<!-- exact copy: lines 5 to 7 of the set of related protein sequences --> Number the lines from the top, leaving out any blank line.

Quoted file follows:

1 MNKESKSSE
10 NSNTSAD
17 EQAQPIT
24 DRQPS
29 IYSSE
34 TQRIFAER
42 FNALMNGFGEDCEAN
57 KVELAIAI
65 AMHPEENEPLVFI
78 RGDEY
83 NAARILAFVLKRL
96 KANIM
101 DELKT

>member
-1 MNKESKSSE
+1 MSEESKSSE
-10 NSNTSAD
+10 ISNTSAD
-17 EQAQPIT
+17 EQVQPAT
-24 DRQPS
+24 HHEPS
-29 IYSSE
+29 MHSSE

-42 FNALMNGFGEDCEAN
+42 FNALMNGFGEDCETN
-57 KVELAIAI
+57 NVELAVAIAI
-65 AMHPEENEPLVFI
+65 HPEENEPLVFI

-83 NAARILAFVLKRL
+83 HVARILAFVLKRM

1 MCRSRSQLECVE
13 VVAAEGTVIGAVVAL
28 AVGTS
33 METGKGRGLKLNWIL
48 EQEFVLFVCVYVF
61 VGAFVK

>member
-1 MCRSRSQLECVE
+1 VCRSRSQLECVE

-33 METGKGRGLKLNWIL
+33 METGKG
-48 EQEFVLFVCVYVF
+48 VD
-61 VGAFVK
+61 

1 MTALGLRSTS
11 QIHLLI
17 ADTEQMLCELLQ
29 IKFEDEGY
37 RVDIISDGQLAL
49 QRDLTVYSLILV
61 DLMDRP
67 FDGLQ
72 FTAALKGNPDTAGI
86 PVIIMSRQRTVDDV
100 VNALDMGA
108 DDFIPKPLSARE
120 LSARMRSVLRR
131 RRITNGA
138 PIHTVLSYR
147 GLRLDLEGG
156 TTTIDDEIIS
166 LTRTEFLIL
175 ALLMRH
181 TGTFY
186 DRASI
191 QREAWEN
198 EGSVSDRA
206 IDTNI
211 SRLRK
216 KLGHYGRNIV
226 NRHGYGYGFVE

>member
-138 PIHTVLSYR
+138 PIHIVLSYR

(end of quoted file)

29 IYSSE
34 TQRIFAER
42 FNALMNGFGEDCEAN